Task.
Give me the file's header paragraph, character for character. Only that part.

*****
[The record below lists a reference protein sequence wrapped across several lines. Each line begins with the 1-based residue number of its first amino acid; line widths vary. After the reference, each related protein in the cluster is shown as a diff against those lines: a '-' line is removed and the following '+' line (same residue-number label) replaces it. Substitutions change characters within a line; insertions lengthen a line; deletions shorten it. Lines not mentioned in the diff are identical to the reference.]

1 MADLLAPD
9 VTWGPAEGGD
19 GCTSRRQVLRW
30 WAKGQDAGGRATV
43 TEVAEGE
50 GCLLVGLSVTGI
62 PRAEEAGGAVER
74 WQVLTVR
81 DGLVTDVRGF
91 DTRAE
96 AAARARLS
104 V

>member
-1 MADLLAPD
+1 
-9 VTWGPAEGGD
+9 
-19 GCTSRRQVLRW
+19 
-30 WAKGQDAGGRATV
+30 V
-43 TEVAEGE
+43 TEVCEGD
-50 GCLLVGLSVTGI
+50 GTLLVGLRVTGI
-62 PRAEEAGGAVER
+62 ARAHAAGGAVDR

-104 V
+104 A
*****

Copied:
[The record below lists a reference protein sequence wrapped across several lines. Each line begins with the 1-based residue number of its first amino acid; line widths vary. After the reference, each related protein in the cluster is shown as a diff against those lines: a '-' line is removed and the following '+' line (same residue-number label) replaces it. Substitutions change characters within a line; insertions lengthen a line; deletions shorten it. Lines not mentioned in the diff are identical to the reference.]